Why wasn’t this:
happening last weekend when authorities knew Katrina was a category 5 hurricane, when authorities knew it was headed straight for New Orleans, when authorities knew New Orleans’ levees were only designed to withstand a category 3 hurricane, when authorities knew the city was surrounded by high water on all sides, andauthorities knew there were hundreds of thousands of people unable or unwilling to leave on their own?
As an ecologist I would also add that authorities knew that decades of dyking and channeling the Mississippi had stopped the flow of sediments to the floodplain causing the land to sink and erode, making New Orleans increasingly vulnerable to flooding by storm surges. And as a closet Coast to Coast listener, I can tell you that last weekend lots of ordinary people were fully expecting New Orleans to be wiped off the face of the earth. Why was this disaster such a surprise for the authorities?
Finger-pointing aside, the bottom line is that every person needs to take civil defense seriously because we can’t count on the authorities, even in the most wealthy and powerful nation in the world, to take care of us. We need to be able to take care of ourselves and each other, and we need to be prepared for the worst case scenario.
I encourage everyone to get over the “it won’t happen here” syndrome and find the website of your local emergency preparedness agency (Canadians start here). Find out what the hazards are in your area (where I live it’s earthquakes, tsunamis, and forest fires) and how to prepare for them. It’s really not that difficult. The most important things are to take a one-day emergency first aid course and put together a “grab-and-go” emergency kit that can keep you and your family alive for at least three days (and judging by New Orleans, a week would be better). Make sure your place of employment and/or car are also stocked with survival supplies and equipment.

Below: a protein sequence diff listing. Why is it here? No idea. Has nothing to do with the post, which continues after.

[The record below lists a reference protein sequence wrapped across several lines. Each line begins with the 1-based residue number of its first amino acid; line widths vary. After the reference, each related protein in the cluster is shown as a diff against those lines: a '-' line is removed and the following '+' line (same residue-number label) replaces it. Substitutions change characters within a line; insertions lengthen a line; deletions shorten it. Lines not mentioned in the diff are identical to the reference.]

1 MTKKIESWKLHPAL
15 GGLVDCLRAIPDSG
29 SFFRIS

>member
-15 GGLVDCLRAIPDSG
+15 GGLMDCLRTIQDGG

One of the big problems in New Orleans is that the people don’t know what is going on and what they are supposed to do. Their radios are either under water or the batteries were dead (and local AM/FM repeater towers may have been destroyed). The solution: get a short wave wind-up/solar radio. There is one for (almost) every budget so there’s little excuse not to have one. While you’re at it, get a wind-up or shake-up LED flashlight too—no batteries, and you never need to replace the bulb. You can also get a <a href="http://www.canadiantire.ca/assortments/browse_product.jsp?FOLDER%3C%3Efolder_id=1408474396670123&PRODUCT%3C%3Eprd_id=845524443250627&ASSORTMENT%3C%3East_id=1408474396670271&bmUID=1125608771589&FOLDERbrowsePath=2534374303517494&FOLDERbrowsePath=2534374303517530&FOLDERbrowsePath=1408474396670123″ target=”_blank”>solar panel to charge up your cell phone.
I would also recommend a good book: Tom Brown’s Field Guide to City and Suburban Survival. He is very good at getting you into a creative self-rescue mindset rather than the usual “how to hang on until the cavalry comes and saves you” mentality.
Maybe we can’t predict or prepare for every eventuality but if we can take some simple steps to improve our chances of surviving and helping out in the predictable emergencies, why not do it?